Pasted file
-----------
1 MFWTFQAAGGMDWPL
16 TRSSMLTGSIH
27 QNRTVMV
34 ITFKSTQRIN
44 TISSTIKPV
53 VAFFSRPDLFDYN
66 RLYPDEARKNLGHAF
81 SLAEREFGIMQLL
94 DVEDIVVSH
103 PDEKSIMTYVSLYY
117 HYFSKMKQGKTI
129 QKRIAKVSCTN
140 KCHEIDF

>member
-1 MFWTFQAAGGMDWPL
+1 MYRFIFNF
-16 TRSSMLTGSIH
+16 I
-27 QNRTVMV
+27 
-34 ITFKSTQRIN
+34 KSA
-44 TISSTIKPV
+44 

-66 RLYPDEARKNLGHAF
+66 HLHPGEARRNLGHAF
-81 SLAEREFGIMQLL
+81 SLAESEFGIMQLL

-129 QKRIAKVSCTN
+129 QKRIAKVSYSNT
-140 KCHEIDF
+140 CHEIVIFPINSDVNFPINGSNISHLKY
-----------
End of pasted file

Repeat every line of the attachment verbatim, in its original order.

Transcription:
1 MFWTFQAAGGMDWPL
16 TRSSMLTGSIH
27 QNRTVMV
34 ITFKSTQRIN
44 TISSTIKPV
53 VAFFSRPDLFDYN
66 RLYPDEARKNLGHAF
81 SLAEREFGIMQLL
94 DVEDIVVSH
103 PDEKSIMTYVSLYY
117 HYFSKMKQGKTI
129 QKRIAKVSCTN
140 KCHEIDF

>member
-1 MFWTFQAAGGMDWPL
+1 MYRFIFNF
-16 TRSSMLTGSIH
+16 I
-27 QNRTVMV
+27 
-34 ITFKSTQRIN
+34 KSA
-44 TISSTIKPV
+44 

-66 RLYPDEARKNLGHAF
+66 HLHPGEARRNLGHAF
-81 SLAEREFGIMQLL
+81 SLAESEFGIMQLL

-129 QKRIAKVSCTN
+129 QKRIAKVSYSNT
-140 KCHEIDF
+140 CHEIVIFPINSDVNFPINGSNISHLKY